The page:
Gibson County, IN Divorce & Family Law Lawyers

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Mark P. Lockwood

General Practice
Status:  Inactive           Licensed:  87 Years

Ray M. Druley

Real Estate, Government, Trusts, Estate
Status:  In Good Standing           Licensed:  55 Years

Nita Davidson Schleter

General Practice
Status:  Inactive           Licensed:  30 Years

Brenda Lee Worman

General Practice
Status:  Inactive           Licensed:  13 Years
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Kye Phillip Hofman

General Practice
Status:  In Good Standing           Licensed:  24 Years

Kurt Edward Decker

General Practice
Status:  Inactive           Licensed:  26 Years

Virginia Morton O'Leary

General Practice
Status:  Inactive           Licensed:  49 Years

Robert Scott Partenheimer

General Practice
Status:  In Good Standing           Licensed:  28 Years

Amy K. Meyer

General Practice
Status:  In Good Standing           Licensed:  18 Years

William J. Marshall

General Practice
Status:  Inactive           Licensed:  60 Years

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Free Help: Use This Form or Call 800-943-8690

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Call me for fastest results!
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Free Help: Use This Form or Call 800-943-8690

By submitting this lawyer request, I confirm I have read and agree to the Consent to Receive Email, Phone, Text Messages, Terms of Use, and Privacy Policy. Information provided is not privileged or confidential.

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LEGAL TERMS

NEXT OF KIN

The closest relatives, as defined by state law, of a deceased person. Most states recognize the spouse and the nearest blood relatives as next of kin.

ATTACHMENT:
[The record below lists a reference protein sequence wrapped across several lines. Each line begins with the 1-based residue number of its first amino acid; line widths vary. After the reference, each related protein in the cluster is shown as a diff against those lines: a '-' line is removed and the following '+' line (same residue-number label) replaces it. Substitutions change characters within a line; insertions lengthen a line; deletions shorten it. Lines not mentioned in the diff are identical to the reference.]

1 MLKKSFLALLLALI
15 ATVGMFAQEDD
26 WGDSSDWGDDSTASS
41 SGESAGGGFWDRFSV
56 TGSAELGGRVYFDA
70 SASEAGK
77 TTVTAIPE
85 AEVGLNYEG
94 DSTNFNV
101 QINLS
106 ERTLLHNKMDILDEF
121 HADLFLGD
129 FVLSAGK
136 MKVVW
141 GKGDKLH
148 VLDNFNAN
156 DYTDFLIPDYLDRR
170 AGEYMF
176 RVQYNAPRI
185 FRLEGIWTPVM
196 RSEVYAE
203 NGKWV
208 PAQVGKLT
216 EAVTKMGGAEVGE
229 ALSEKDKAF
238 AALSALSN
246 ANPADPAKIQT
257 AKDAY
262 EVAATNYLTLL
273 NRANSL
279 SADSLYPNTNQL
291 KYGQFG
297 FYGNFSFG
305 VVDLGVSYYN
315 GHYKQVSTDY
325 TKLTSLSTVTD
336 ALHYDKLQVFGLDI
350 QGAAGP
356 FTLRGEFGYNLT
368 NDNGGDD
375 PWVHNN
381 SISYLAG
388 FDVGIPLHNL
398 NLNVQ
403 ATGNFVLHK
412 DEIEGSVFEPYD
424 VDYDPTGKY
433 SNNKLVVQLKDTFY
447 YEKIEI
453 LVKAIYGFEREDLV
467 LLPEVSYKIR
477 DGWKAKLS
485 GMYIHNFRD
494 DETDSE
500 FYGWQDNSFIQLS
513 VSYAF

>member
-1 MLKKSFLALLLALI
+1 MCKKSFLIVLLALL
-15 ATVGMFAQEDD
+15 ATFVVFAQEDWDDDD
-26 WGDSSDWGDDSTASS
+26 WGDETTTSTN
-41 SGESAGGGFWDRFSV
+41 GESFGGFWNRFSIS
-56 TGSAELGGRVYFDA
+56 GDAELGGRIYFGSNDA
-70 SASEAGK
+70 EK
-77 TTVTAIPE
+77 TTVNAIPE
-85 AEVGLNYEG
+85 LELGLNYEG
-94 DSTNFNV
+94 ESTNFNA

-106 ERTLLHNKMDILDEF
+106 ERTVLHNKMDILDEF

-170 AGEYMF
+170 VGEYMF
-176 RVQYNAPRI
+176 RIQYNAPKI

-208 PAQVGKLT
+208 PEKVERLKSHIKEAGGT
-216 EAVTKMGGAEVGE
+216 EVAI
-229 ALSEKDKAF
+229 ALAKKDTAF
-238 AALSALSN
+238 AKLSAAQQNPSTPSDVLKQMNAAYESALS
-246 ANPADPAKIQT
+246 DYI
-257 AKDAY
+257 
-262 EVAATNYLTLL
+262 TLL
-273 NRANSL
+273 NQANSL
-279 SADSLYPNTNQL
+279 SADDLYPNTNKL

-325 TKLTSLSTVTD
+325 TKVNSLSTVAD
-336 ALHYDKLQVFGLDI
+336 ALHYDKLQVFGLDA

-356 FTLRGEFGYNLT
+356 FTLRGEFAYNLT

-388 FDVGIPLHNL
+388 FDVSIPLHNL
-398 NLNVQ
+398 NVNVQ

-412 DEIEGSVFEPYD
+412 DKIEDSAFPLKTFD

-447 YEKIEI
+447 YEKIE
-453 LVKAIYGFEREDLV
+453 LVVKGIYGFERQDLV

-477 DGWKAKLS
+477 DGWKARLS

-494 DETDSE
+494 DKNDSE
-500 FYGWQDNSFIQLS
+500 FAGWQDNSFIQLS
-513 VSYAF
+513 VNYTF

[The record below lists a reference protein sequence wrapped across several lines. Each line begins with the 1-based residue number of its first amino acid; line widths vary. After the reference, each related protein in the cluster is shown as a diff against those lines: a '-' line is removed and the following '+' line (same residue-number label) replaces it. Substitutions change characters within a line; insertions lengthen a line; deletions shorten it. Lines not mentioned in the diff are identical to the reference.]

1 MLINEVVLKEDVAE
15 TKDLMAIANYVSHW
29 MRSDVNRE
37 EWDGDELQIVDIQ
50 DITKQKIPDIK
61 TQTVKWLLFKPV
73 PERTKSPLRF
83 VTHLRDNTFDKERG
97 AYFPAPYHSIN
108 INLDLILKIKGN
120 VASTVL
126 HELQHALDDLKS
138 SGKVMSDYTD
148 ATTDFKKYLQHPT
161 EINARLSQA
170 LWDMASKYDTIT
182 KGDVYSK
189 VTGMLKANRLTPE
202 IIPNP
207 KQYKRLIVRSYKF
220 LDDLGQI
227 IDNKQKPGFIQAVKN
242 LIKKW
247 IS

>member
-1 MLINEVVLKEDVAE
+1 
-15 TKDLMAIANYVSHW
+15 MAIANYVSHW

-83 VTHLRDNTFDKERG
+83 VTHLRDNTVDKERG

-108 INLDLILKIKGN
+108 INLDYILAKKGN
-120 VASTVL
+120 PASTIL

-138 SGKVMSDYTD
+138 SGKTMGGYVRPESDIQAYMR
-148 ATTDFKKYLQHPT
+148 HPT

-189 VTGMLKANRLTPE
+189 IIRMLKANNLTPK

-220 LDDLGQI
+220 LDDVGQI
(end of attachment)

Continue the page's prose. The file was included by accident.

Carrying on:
IRREMEDIABLE OR IRRETRIEVABLE BREAKDOWN

The situation that occurs in a marriage when one spouse refuses to live with the other and will not work toward reconciliation. In a number of states, irremedia... (more...)
The situation that occurs in a marriage when one spouse refuses to live with the other and will not work toward reconciliation. In a number of states, irremediable breakdown is the accepted ground for a no-fault divorce. As a practical matter, courts seldom, if ever, inquire into whether the marriage has actually broken down, and routinely grant a divorce as long as the party seeking the divorce says the marriage has fallen apart. Compare incompatibility; irreconcilable differences.

ABANDONMENT (OF A CHILD)

A parent's failure to provide any financial assistance to or communicate with his or her child over a period of time. When this happens, a court may deem the ch... (more...)
A parent's failure to provide any financial assistance to or communicate with his or her child over a period of time. When this happens, a court may deem the child abandoned by that parent and order that person's parental rights terminated. Abandonment also describes situations in which a child is physically abandoned -- for example, left on a doorstep, delivered to a hospital or put in a trash can. Physically abandoned children are usually placed in orphanages and made available for adoption.

INJUNCTION

A court decision that is intended to prevent harm--often irreparable harm--as distinguished from most court decisions, which are designed to provide a remedy fo... (more...)